Economists disagree on whether the minimum wage kills jobs. Why?Wonkblog / WP

This graph is the best argument for raising the minimum wageWonkblog / WP

Raising the minimum wage: Trickle-up economicsThe Economist

Minimum human wagesFree exchange / The Economist

Food and FinanceMagic, Maths and Money
In the past, investors did the equivalent of buying tomatoes, onions, meat and pasta.  Today financial engineers sell investors ready made lasagne.  Risk managers make sure it is correctly labelled (the traffic lights/no horsemeat instead of beef) while financial mathematicians put a price on the lasagne. This got me thinking about the failures of food regulation and financial regulation.

Global financial assets, there are lotsalphaville / FT

Tax havens: The missing $20 trillionThe Economist

Since November, one of the major (G4) currencies, Japan, has dramatically changed policy.  Furthermore, Japan has directed its change in a way that causes another G4 currency, the euro, to strengthen.  This action and ensuing reaction has triggered energetic discussion of a possible currency war. Will we see one?  Maybe.  Are the currency moves we are seeing volatile and abrupt enough to ignite one?  Yes.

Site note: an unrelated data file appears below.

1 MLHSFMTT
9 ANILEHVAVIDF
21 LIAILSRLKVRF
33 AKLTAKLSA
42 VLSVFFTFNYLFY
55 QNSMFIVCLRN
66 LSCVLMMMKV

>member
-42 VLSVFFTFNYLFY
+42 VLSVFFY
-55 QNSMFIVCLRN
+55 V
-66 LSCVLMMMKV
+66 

Root causes of currency
Simon J Evenett: Discussion of currency wars has broken out again in the run-up to this week’s G20 finance ministers' meeting in Moscow. This column points to the underlying policy choices responsible for the recurring currency disputes and the feeble ex-post rationalisations for them.

With the world watching, Bernanke gives a go-ahead to the currency warSober Look

Currency War ConfusionsKrugman / NYT

FX Manipulating G-20 "Glass House" Unable To Cast Stone At FX Manipulating-JapanZH

The global economy: Phoney currency warsThe Economist

Euro Will Be Dragged Slowly Into Currency WarWSJ

Another Entry on The Currency WarsTim Duy’s Fed Watch

Positive-sum currency warsFree exchange / The Economist

How Overpriced Were Stocks in 1929?Crossing Wall Street

Q4 Earnings and Revenue Beat RatesBespoke

Earnings Roundup: Surprise Rate Remains Impressively HighAlpha Now / Thomson Reuters

During uncertain times dividends drive returnsSober Look

Stock and Bond Drawdowns – Historical PerspectivePragCap

Chart of the Week: High Yield Default RatesThe View from the Blue Ridge

Going with the flowButtonwood / The Economist
The big theme of the market this year, as already mentioned in this blog, has been the "great rotation" out of bonds and into equities.

Average hedge fund fee significantly lower than reported All About Alpha

Falling in Love With Global Macro All Over Again?Pension Pulse

Soros, other hedge funds score billions betting on falling yenMarketWatch
Soros Aide Wins Kudos for Japan BetsWSJ
Investing $24 billion of George Soros's money is no easy job. So far, Scott Bessent has managed to keep his boss happy.

What We're Reading ~ Hedge Fund Linksmarket folly

Thorp and Buffett on beating the market, from Quantitative ValueAbnormal Returns
Q&A with Wesley Gray, co-author of Quantitative ValueAbnormal Returns

How A Rookie Excel Error Led JPMorgan To Misreport Its VaR For YearsZH